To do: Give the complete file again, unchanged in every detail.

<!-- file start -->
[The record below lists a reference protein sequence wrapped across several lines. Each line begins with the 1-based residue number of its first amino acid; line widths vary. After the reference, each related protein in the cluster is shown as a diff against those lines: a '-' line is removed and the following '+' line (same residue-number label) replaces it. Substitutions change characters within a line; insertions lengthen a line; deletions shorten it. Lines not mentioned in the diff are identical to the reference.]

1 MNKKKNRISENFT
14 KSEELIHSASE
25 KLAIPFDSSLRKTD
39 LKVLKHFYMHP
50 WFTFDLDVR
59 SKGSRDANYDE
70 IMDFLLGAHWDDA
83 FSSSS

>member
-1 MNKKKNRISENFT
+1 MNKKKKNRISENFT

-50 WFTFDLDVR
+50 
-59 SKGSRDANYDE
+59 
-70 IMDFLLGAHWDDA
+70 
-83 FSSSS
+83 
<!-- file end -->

[The record below lists a reference protein sequence wrapped across several lines. Each line begins with the 1-based residue number of its first amino acid; line widths vary. After the reference, each related protein in the cluster is shown as a diff against those lines: a '-' line is removed and the following '+' line (same residue-number label) replaces it. Substitutions change characters within a line; insertions lengthen a line; deletions shorten it. Lines not mentioned in the diff are identical to the reference.]

1 MNKKKNRISENFT
14 KSEELIHSASE
25 KLAIPFDSSLRKTD
39 LKVLKHFYMHP
50 WFTFDLDVR
59 SKGSRDANYDE
70 IMDFLLGAHWDDA
83 FSSSS

>member
-1 MNKKKNRISENFT
+1 MNKKKKNRISENFT

-50 WFTFDLDVR
+50 
-59 SKGSRDANYDE
+59 
-70 IMDFLLGAHWDDA
+70 
-83 FSSSS
+83 